Step into a time machine that zooms through Singapore’s colonial past and its incredible transformation into the vibrant present. With Now Boarding, you can revisit the iconic analogue flip board previously located at Changi Airport, the set of the history-making Singapore Airlines’ A380 prestigious Suites Cabin seat, and more artefacts that will leave you feeling nostalgic. The exhibition also serves as your ultimate travel guide, showcasing the evolution of Singapore as a top-notch destination. Navigate through four exciting themes: transport, accommodation, food and beverage, and sights and shopping. And to give you a taste of it all, it’s also throwing in cool pop-up experiences including the museum’s’ very own disco room!
This July, engage in programmes designed just for the exhibition. Now Boarding Trail: Places to Stay starts with a guided tour of the main exhibition before moving on to Goodwood Park Hotel for a history lesson and delightful tea session featuring a specially curated menu inspired by the exhibition. There will also be art jamming workshops where you’ll get to sketch your own travel posters or make your own coasters inspired by our unique hawker culture. Or if you’re itching to build something, then Building from “Scrap”! is just for you – you’ll be able to get your hands dirty while crafting buildings from recycled materials.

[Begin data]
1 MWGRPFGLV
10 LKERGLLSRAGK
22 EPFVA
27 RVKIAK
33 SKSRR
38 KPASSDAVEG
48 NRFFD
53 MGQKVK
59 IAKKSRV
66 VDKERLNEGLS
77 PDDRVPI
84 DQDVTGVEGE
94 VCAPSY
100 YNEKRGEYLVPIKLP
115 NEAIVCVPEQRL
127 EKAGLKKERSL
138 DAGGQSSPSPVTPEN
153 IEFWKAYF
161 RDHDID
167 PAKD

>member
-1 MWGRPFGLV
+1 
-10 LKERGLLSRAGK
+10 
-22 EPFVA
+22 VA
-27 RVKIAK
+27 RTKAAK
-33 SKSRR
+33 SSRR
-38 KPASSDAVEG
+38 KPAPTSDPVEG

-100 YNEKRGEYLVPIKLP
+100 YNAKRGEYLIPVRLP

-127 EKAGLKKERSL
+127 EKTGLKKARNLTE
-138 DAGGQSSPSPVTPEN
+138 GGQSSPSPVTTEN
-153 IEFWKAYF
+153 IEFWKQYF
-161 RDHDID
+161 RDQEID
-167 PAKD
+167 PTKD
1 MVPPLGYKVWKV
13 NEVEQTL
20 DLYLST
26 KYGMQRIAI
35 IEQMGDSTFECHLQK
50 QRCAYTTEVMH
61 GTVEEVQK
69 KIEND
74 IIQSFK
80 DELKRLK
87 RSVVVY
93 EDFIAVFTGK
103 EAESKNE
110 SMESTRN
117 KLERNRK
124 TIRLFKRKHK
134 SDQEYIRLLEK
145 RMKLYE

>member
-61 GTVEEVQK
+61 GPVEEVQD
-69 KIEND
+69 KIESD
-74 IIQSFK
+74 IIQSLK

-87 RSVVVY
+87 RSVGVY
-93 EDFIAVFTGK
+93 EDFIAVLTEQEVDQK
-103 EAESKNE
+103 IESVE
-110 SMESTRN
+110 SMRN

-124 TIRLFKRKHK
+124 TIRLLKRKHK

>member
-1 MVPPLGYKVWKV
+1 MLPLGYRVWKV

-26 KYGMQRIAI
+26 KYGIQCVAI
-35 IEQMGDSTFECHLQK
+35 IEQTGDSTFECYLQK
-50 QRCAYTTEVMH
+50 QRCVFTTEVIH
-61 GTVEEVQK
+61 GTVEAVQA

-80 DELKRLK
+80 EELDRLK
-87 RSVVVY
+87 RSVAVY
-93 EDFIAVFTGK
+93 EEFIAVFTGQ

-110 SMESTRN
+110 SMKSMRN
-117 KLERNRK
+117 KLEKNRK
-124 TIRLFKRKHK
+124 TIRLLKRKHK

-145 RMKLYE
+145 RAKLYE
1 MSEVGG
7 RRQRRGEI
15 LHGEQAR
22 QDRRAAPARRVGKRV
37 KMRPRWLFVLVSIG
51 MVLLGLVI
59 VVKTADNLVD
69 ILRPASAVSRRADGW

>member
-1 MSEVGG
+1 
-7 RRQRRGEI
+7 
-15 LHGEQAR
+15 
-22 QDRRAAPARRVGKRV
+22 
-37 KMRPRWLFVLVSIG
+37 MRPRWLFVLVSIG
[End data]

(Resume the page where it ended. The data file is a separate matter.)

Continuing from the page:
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From August 1, there will be two pop-up rooms together with an immersive audio guide, inspired by the themes of the exhibition. You’ll be able to experience them across the common areas of the Museum.
This first room is inspired by the Singapore Airlines’ (SIA) Raffles Lounge. It allows you to experience three unique amenities and services offered in the 1980s – including live in-flight entertainment performances and one-of-a-kind dining experiences.
Photograph: National Museum of Singapore
The second room is inspired by the Goodwood Park Hotel in the 1980s. Enter a recreation of the hotel’s lobby, corridor and room, decorated with curated objects like key cards and postcards, from their archival collection.